45% of consumers have changed brand preferences during pandemic, study finds
Steve’s breakdown: Something to think about when planning your pitch list . . .
- The COVID-19 pandemic and recent racial justice issues have changed the brand preferences of 45% of consumers, according to a new report from communications firm Ketchum. The report identified four pandemic personas: retro reengagers, open-minded explorers, worried withholders and cautious questioners.
- The “Brand Reckoning 2020: How Crisis Culture Is Redefining Consumer Behavior, Loyalty and Values” report reveals that 74% of consumers said the recent Black Lives Matter protests have made it more important to support businesses that work to improve diversity and inclusion.
- Forty-five percent of consumers have changed at least one brand preference and 62% expect their brand preferences will change permanently before the pandemic subsides. Additionally, 88% said the coronavirus has made it more important for companies to be ethical, and 90% said they prefer to buy from businesses that prioritize customer and employee safety.
As consumers continue to cope with uncertainties, health risks, economic downturn and challenges to systemic racism in the U.S., brands will need to adjust their messaging to connect in meaningful ways. Ketchum’s report shows how consumer preferences are shifting in support of brands that prioritize the health of consumers and employees, as well as advancing diversity and inclusion efforts.
And yet, everyone is experiencing this year differently. The retro reengagers, 33% of consumers, want to return to normal. These politically conservative consumers are comfortable going to public spaces, think face masks should not be required and are less likely to prioritize diversity and inclusion, per Ketchum. On the other hand, open-minded explorers (22%) want to see a more progressive world when things reopen. These urbanites tend to be well-educated and influenced by advertisers, social media and bloggers, Ketchum’s report notes. They are most likely to change brands post-pandemic based on companies’ actions during the health crisis.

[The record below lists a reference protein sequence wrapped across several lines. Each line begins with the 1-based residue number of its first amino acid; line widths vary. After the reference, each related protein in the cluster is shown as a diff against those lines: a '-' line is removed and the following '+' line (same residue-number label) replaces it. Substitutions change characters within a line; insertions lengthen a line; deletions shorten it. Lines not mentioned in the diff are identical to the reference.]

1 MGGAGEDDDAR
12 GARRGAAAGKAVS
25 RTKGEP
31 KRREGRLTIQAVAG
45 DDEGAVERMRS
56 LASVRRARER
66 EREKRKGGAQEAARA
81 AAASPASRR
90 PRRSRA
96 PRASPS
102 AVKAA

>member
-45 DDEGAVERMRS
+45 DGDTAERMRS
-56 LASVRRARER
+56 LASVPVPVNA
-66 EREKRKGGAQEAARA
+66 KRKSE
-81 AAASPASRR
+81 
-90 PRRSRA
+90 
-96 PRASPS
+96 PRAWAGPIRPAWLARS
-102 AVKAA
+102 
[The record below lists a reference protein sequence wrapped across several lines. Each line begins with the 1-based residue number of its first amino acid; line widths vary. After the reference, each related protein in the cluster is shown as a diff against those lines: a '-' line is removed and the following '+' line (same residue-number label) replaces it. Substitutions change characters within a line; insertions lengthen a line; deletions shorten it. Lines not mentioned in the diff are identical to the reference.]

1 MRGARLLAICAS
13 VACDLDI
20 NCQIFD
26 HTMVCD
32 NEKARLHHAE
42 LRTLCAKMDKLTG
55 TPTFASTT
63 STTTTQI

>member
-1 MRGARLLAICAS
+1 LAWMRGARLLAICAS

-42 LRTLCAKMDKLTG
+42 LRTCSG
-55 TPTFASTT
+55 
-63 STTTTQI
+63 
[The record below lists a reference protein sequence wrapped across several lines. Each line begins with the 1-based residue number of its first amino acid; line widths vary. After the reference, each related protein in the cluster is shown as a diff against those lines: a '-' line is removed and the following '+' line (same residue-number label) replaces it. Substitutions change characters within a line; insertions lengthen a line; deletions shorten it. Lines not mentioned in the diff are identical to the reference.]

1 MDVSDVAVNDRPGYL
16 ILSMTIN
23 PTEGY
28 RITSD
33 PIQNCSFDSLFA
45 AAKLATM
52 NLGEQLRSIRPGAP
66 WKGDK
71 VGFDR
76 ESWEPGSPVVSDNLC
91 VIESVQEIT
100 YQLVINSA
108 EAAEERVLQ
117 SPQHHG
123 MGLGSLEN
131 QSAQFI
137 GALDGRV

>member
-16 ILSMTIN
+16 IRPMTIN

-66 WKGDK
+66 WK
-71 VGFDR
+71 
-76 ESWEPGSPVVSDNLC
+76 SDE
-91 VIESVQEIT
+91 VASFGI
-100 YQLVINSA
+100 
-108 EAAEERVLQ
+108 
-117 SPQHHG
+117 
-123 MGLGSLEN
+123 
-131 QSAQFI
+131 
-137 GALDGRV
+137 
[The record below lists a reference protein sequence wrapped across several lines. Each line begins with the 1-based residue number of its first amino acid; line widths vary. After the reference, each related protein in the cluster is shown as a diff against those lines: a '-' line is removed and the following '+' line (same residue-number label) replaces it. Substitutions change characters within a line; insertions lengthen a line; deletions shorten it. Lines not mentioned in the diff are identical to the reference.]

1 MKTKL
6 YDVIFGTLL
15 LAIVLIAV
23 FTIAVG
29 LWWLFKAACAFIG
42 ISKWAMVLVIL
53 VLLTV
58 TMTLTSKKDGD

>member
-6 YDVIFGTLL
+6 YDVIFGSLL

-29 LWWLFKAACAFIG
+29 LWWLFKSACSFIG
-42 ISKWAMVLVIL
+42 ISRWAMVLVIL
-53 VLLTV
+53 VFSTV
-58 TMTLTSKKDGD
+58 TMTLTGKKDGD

The worried withholders, 20% of consumers, prefer to stay in their comfort zone and are not comfortable in public spaces during the pandemic. These older, centrists/conservatives are not easily influenced by advertising, according to Ketchum. This group is least likely to have changed their brand preferences during the pandemic, and find advertising even less influential now than before the health crisis. Cautious questioners, 25% of consumers, tend to be politically liberal. These people keep their distance and are twice as likely than the average American to feel very uncomfortable visiting shared spaces. They prefer to buy from brands that support diversity and inclusion in response to the recent protests.
As usual, brands must consider their target audience when developing messaging. That expectation is even more intensified now as consumers place greater emphasis on brands’ actions around coronavirus safety and addressing systemic racism. Business’ actions now will impact consumer loyalty in the long term, Ketchum’s report suggests.